NYU welcomes Puerto Rican hurricanes survivors to campus

Daniela Valdes Bennett and Ana Garcia, visiting students through the NYU Hurricane Maria Assistance Program, in Bobst Library at NYU. Photo by Claire Tighe

When Puerto Rican college students Ana Garcia and Daniela Valdes Bennett applied to transfer to NYU for their spring semester after surviving two hurricanes, they kept it a secret from each other. The friends broke the news through emojis — an airplane, followed by another airplane and an American flag.

“I texted her saying, ‘Hey, I have news,’” said Bennett. “Ana said, ‘I have news too.’ And we freaked out.”

Garcia and Bennett are two of the 57 students admitted to NYU for the Spring 2018 semester through the Hurricane Maria Assistance Program. Through the program, NYU covers full tuition, a meal plan, housing and health insurance for students whose educations were interrupted by Hurricanes Irma and Maria last fall.

“There were over 400 applications and several hundred more that were not completed,” said Josh Taylor, Associate Vice Chancellor of Global Programs at NYU. “We prioritized students with challenging living situations, no internet and who attended campuses with no electricity.”

Other major universities, including Tulane, Cornell and Brown, are offering similar programs this spring.

Bennett and Garcia decided to transfer after barely managing one semester on the recovering island. Throughout the fall semester, closed classrooms, destroyed equipment and loss of power made studying nearly impossible.

Garcia’s school was closed for weeks due to the storms.

“Water came through the roof and ruined all the computers, everything,” Garcia said. “When the school opened again, we were taking classes in different places. It was a mess. When classes resumed, the power wasn’t guaranteed.”

Today, 131 days after Hurricane Maria, Puerto Ricans on the island continue to struggle with the lack of reliable power. According to status.pr, 69% of the island has electricity, leaving 450,000 people currently without power. Garcia’s family completely lost power for four months. For Bennett’s, it was three and a half months, but they still have intermittent outages.

“Just this morning my family lost power again,” said Bennett. “It’s coming and going. Talking to them on the phone makes me kind of sad to know that they are still there. My twin brother is still studying in Puerto Rico and he keeps calling me saying, “‘I’m so jealous of you.’ I know it’s hard for them.”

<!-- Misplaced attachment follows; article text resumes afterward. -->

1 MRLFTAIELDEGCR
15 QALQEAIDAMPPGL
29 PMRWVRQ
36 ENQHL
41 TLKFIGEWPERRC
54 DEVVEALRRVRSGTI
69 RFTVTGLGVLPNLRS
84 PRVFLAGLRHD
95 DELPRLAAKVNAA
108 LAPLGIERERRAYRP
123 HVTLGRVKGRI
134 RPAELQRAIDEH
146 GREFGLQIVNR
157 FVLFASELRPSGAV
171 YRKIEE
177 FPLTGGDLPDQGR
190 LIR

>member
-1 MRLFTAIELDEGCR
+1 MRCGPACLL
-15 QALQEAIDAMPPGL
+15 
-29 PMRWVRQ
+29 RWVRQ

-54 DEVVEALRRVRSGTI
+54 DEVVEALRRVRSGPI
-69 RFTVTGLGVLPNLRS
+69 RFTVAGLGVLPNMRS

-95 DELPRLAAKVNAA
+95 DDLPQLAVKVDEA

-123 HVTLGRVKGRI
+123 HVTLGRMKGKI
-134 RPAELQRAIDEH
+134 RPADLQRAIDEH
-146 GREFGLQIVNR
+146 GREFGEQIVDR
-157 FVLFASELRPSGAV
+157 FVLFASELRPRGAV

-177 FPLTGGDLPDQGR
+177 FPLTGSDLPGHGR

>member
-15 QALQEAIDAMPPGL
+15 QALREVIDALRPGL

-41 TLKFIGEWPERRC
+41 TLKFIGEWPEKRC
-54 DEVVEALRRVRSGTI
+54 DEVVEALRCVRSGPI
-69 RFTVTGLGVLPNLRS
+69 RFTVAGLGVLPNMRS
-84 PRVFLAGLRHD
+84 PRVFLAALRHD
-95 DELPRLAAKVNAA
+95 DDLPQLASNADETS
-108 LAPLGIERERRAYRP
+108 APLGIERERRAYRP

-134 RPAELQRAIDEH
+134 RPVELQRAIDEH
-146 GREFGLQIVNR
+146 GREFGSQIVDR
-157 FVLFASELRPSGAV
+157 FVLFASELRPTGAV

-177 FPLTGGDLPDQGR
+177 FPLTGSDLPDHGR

During the fall semester, both students did homework using flashlights and candles. To do research, they drained their cell phone batteries and used what little data they had. When it was time to recharge, they took their laptops and phones to local cafes and waited along with dozens of other people who shared surge protectors and outlets.

“There were so many lines,” said Garcia. “For everything.”

At the cafes, the young women submitted their applications to NYU, which felt like a much-needed relief from the stress in the aftermath of the storms.

“The situation is just so overwhelming,” said Garcia. “You can’t think of anything but getting your power back and being able to shower with hot water.”

For Garcia, the chance to attend NYU for the spring seemed like a second chance to buckle down after a semester lost to the hurricanes.

“I found out that I had gotten into the program while I was at the bakery charging my phone and my laptop,” said Garcia. “And then I started crying and the people at the bakery were like, ‘Are you okay?’ And I was like, ‘Yea, I’m just really excited. This is good news.”

On campus at NYU, the transfer students feel embraced by their peers, despite the differences in their experiences.

“As soon as I told my roommates I was from Puerto Rico, they asked me about the hurricane,” said Bennett. “They sat around the table and I told them all of my stories and they were like, ‘Oh my god, wow.’

But the visiting students feel like their peers aren’t talking about Puerto Rico as much as they should be.

“I do feel like a lot of people have forgotten about it,” said Bennett. “People think it’s over and there has been so much progress, so I don’t want to complain. But it’s not over yet.”